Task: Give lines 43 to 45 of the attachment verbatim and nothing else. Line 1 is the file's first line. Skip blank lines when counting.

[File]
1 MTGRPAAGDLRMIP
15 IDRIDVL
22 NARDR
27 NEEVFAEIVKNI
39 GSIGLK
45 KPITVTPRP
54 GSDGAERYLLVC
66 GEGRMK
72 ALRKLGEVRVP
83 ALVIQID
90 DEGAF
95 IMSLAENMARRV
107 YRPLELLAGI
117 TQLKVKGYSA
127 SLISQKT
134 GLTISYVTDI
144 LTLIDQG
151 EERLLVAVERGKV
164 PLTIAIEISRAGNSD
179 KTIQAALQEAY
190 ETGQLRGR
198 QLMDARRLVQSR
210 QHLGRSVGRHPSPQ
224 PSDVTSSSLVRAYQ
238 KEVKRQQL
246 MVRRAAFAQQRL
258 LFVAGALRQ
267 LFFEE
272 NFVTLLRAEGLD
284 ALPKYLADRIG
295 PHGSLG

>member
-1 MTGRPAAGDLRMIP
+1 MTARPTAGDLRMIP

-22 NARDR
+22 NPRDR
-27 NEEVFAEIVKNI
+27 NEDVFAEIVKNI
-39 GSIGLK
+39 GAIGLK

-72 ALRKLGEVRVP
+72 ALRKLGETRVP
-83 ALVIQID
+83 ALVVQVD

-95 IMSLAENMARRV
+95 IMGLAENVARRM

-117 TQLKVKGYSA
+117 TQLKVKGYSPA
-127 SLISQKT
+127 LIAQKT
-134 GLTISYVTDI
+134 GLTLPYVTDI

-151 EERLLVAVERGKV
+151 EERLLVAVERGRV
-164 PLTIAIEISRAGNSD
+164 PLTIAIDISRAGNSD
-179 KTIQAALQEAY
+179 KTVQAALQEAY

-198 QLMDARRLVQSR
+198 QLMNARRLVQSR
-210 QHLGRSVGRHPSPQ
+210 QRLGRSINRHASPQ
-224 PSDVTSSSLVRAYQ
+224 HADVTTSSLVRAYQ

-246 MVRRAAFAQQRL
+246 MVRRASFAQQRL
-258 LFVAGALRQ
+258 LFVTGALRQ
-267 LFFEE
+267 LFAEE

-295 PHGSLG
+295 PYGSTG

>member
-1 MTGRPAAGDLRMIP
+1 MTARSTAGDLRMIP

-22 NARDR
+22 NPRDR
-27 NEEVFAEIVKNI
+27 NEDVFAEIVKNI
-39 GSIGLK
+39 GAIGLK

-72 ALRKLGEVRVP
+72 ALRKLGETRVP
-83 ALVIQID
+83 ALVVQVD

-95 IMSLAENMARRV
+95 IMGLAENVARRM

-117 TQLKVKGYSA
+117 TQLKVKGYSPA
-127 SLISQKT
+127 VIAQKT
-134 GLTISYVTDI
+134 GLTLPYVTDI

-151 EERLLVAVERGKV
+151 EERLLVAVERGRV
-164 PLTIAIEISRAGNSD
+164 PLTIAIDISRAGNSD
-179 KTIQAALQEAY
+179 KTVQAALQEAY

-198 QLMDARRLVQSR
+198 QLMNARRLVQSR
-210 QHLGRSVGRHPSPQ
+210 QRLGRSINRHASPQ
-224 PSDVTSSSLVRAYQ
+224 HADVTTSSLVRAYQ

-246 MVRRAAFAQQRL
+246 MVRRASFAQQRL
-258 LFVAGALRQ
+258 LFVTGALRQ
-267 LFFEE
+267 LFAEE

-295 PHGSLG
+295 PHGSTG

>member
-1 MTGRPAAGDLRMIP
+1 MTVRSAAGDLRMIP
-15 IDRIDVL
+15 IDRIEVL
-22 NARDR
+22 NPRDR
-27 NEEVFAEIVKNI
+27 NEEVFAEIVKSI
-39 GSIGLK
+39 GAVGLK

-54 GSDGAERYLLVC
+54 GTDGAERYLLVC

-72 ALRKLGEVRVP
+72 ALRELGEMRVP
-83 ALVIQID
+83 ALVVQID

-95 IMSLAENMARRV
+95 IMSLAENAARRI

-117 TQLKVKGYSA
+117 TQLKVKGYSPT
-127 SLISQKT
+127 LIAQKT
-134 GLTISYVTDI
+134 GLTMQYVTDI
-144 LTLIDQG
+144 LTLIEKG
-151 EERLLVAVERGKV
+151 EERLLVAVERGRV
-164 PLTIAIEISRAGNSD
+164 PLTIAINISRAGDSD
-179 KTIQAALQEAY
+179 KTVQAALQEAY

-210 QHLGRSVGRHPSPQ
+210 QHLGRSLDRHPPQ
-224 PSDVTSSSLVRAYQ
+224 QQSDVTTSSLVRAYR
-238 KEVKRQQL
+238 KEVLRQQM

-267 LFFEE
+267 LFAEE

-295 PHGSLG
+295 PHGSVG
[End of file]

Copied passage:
-83 ALVIQID
+83 ALVVQVD

-95 IMSLAENMARRV